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Cannabinoid Hyperemesis Syndrome: The Marijuana-Induced Disease

Cannabinoid Hyperemesis Syndrome

Health

Cannabinoid Hyperemesis Syndrome: The Marijuana-Induced Disease

The marijuana-induced disease makes you vomit and take hot showers. Here’s everything we know about Cannabinoid Hyperemesis Syndrome.

What is Cannabinoid Hyperemesis Syndrome?

With the ever-growing rate of cannabis users around the world, medical experts are unearthing all kinds of effects associated with smoking weed. While most effects are beneficial, one recent find has left cannabis enthusiasts a little worried.  The discovery is a disorder called Cannabinoid Hyperemesis Syndrome. The syndrome is not well understood, given how recently it was found and has left the medical community baffled. What we do know, however, is this: for those with the disorder, heavy cannabis use leads to cyclical, almost ceaseless vomiting. That, and a fondness for scalding hot showers.

Discovery of Cannabinoid Hyperemesis Syndrome

The earliest study into Cannabinoid Hyperemesis Syndrome was conducted in 2004. In it, nine patients ultimately participated in the study.

The patients had two things in common: vomiting multiple times a day and an affinity for smoking marijuana. When they stopped using cannabis, 7 out of the 9 saw an end to their symptoms. It appears the plant (or THC), for these unfortunate individuals, was causing the vomiting.

The study also noted a very odd phenomenon. The subjects of the study all took scalding showers to alleviate their symptoms. Why this works, the study notes is entirely unknown.

Cannabinoid Hyperemesis Syndrome: A Mystery

Following the initial 2004 study, researchers have further examined the syndrome with little success. A more recent study conducted in 2012 examined 98 patients but found no new information.

All the patients had Cannabinoid Hyperemesis Syndrome as a result of heavy cannabis use. Which manifested in nausea, abdominal pain, and cyclical vomiting.

When the patients stopped smoking, virtually all of them were cured of their Cannabinoid Hyperemesis Syndrome. And for reasons still unknown, about half of the patients alleviated their symptoms by taking scalding hot showers.

To date, there is still little known about why a minority of cannabis users develop Cannabinoid Hyperemesis Syndrome. What these studies have done, is aid the medical community in being able to diagnose the syndrome.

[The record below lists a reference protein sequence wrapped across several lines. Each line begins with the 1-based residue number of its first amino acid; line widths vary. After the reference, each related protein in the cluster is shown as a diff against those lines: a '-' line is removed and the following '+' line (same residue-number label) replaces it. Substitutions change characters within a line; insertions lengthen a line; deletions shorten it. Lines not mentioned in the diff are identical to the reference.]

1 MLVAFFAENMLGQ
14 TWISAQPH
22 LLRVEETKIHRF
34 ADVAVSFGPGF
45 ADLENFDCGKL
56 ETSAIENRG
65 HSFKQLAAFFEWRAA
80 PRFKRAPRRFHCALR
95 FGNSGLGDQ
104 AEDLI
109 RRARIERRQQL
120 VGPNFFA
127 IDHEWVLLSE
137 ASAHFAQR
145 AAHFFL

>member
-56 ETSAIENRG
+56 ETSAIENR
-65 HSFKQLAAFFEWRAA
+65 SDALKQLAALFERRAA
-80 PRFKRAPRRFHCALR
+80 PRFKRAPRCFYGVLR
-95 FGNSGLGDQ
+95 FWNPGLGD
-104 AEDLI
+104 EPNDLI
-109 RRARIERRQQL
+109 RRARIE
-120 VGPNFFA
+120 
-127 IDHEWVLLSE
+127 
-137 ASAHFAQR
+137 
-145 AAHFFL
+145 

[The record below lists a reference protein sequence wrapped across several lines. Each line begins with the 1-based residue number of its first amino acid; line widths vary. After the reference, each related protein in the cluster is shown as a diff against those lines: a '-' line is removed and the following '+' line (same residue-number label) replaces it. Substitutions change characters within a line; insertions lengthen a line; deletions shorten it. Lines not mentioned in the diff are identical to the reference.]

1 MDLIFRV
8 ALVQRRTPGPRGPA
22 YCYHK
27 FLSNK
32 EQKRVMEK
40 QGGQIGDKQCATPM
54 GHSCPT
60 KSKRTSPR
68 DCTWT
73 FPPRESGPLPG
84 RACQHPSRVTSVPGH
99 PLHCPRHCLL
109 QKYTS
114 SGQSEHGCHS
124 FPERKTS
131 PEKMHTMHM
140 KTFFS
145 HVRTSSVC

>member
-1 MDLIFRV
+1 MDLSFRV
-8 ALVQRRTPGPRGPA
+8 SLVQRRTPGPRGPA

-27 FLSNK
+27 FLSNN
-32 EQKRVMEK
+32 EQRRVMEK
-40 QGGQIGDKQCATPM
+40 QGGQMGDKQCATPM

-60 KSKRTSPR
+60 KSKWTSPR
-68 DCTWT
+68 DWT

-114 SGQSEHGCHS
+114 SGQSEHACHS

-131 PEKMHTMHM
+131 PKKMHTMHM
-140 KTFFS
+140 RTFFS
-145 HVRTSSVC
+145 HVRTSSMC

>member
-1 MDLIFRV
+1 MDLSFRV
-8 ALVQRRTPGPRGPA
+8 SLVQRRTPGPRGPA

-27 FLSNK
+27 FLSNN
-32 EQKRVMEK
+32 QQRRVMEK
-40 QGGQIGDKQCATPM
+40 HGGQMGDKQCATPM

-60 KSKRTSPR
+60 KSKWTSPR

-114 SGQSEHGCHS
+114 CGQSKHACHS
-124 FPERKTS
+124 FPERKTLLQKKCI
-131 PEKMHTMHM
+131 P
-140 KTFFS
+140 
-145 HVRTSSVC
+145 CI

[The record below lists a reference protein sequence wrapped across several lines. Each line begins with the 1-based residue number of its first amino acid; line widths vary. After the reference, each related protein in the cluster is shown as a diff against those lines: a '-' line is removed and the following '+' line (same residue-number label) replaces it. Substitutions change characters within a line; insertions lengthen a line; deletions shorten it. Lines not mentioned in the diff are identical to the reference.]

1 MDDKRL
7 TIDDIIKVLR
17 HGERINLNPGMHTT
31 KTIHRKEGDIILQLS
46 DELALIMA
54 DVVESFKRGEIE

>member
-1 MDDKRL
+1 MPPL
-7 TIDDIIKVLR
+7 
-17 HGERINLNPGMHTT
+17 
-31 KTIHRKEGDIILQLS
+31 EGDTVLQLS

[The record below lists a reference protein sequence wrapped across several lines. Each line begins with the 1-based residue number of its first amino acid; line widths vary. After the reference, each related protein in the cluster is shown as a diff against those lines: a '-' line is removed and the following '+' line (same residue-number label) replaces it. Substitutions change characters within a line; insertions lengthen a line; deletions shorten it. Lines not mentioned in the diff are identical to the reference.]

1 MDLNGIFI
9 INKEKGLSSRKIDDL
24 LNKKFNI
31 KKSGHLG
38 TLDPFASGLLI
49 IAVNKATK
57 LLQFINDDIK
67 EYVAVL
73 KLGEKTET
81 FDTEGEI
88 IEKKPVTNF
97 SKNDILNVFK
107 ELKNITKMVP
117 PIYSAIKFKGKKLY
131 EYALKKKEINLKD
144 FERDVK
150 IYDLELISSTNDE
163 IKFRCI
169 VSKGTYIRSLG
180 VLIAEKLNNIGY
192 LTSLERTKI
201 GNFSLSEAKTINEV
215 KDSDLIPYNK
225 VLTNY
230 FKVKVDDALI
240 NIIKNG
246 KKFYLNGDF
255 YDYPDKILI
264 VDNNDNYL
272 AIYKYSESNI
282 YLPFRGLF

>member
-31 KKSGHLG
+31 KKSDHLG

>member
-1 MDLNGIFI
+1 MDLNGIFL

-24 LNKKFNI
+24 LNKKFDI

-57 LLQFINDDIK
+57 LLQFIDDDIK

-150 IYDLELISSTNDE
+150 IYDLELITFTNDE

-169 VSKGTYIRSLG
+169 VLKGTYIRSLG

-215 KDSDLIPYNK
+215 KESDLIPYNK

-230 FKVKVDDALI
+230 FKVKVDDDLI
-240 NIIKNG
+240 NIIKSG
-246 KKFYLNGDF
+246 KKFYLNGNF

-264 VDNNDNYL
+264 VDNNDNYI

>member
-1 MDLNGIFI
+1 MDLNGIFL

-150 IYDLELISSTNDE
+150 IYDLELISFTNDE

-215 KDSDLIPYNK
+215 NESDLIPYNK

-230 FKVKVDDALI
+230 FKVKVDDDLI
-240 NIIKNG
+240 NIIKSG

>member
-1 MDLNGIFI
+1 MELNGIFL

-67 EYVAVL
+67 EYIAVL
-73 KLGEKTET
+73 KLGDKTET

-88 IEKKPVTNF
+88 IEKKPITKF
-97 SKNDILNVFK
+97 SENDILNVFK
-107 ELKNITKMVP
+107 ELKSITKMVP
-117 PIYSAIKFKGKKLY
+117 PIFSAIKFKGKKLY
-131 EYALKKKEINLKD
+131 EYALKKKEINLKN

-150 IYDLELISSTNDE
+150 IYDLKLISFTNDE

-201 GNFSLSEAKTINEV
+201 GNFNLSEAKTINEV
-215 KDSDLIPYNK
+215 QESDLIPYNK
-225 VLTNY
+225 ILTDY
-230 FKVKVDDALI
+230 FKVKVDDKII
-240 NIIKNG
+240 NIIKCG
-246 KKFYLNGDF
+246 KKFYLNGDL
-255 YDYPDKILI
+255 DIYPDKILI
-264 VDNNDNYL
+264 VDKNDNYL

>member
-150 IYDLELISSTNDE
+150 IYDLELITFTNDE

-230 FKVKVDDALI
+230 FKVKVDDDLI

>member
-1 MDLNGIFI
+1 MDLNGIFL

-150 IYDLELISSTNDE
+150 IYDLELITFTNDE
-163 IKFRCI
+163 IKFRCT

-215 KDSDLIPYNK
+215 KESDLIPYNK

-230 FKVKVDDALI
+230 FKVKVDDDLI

As we’ll see, a misdiagnosis of Cannabinoid Hyperemesis Syndrome can unduly take sufferers down a long, painful road.
Cannabinoid Hyperemesis Syndrome Infographic

A Cannabinoid Hyperemesis Syndrome Case Study

A case study was done on a woman who turned out to have Cannabinoid Hyperemesis Syndrome, and it details her struggle as a result of repeated misdiagnoses.

The woman came to the emergency department of a hospital with second-degree burns on 20% of her body as a result of taking showers that were far too hot for the human body.

For the preceding two years the woman had a history of daily nausea and vomiting incorrectly attributed to anxiety. The hot showers, which the woman said helped with her symptoms, were dismissed because of her obsessive compulsive disorder. As a result, she was on numerous medications for disorders she did not have.

Eventually, doctors discovered that she, in fact, had Cannabinoid Hyperemesis Syndrome, and she was taken off of her medications and only instructed to quit smoking cannabis. She did and was cured of the syndrome that had been plaguing her for years.

Cannabinoid Hyperemesis Syndrome and the Importance of Cannabis Research

The federal prohibition of marijuana has no doubt contributed to the anonymity of Cannabinoid Hyperemesis Syndrome until so recently.

Fortunately, it is now a syndrome that can be treated by professionals who know what to look for. However, there needs to be more research done on the disorder and cannabinoids, in general, to understand it better. Its mechanisms of action, causes, and why dangerously hot showers seem to help some with their symptoms.

Federal barriers to this research cause a hindrance to this progress that leaves some people, like the woman from the case study we looked at, suffering unnecessarily due to a lack of research.

Looking forward, allowing more research on Cannabinoid Hyperemesis Syndrome and cannabis generally will alleviate the pains of people all around the country.

Casey Riley

Casey is a Green Rush Daily staff writer from the Inland Empire in southern California. He’s been a long-time advocate for the legalization of the cannabis plant. Casey graduated from California State University in Long Beach with a Bachelor’s in philosophy and a minor in religious studies.

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